Book Review: An Angel Walks Through the Stage and Other Essays by Jon Fosse

I wouldn’t recommend anyone start with Jon Fosse here. Although he is a famed playwright, novelist and poet in Norway, he’s never been renowned for nonfiction. He actually published two books of essays totaling something like 600 pages early in his career before giving it up, and the present volume is a selection from those with one or two speeches that he gave later on. The pieces aren’t bad, in fact I really enjoyed them and gave the book 5 stars on Goodreads. It’s more that unless you’re already acquainted with Fosse’s work, you won’t get much out of them.

A lot of the essays here are about theory, but none are so dense as to be bogged down in academic prose. Instead, Fosse comments on philosophy and figures like Derrida, discussing more their impact on his thinking than any scholarly interpretations. There are also flashes of his biography here and there, like his schooling or his music-loving teenage years, nowhere hear anything comprehensive but, given the lack of information on Fosse in English, fans should delight in what’s here.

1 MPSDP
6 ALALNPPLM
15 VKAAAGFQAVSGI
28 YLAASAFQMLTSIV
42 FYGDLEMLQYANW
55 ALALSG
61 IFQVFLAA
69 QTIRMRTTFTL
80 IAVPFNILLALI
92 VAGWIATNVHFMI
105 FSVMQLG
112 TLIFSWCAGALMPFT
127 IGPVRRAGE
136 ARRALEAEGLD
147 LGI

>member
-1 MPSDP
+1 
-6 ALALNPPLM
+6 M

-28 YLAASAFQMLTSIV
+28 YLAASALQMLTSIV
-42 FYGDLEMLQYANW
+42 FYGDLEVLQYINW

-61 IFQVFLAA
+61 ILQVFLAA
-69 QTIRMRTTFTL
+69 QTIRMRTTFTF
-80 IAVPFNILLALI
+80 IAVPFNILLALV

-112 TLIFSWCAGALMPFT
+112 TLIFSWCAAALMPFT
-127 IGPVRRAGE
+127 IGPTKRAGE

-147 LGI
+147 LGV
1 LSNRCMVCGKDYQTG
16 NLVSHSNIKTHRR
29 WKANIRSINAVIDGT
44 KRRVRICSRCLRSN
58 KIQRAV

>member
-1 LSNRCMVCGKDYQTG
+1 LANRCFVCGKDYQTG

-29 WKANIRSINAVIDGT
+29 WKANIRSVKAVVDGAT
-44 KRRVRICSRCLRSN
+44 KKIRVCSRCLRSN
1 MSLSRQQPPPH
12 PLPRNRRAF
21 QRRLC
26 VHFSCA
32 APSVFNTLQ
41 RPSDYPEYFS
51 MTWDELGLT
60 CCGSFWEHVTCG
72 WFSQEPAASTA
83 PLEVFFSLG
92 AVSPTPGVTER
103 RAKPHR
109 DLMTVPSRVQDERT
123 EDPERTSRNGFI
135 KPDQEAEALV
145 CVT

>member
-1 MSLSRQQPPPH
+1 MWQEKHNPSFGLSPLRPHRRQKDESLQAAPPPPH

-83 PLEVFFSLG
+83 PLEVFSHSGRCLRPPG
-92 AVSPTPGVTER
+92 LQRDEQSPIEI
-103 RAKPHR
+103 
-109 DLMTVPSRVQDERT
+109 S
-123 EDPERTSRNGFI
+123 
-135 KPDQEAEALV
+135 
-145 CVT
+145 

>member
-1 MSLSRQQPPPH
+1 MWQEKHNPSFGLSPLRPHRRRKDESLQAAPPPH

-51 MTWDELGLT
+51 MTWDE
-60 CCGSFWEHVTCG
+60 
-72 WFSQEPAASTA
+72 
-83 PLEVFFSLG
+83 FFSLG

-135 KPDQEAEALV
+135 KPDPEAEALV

Many of the essays here are short, small thoughts rather than comprehensive arguments, just a page or two, with topics ranging from plays to Beckett to Bernhard.

If you already like Fosse and enjoy Literature with a capital “L” (I can’t imagine there are many from the first category that don’t fall in the second), then this is another great addition to Fosse’s oeuvre available in English. If you’re looking for a good place to start with him and neither Morning and Evening or I Am the Wind appeal to you, don’t worry, more reviews of his novels and plays are forthcoming.

Book Review: Doomsday Book by Connie Willis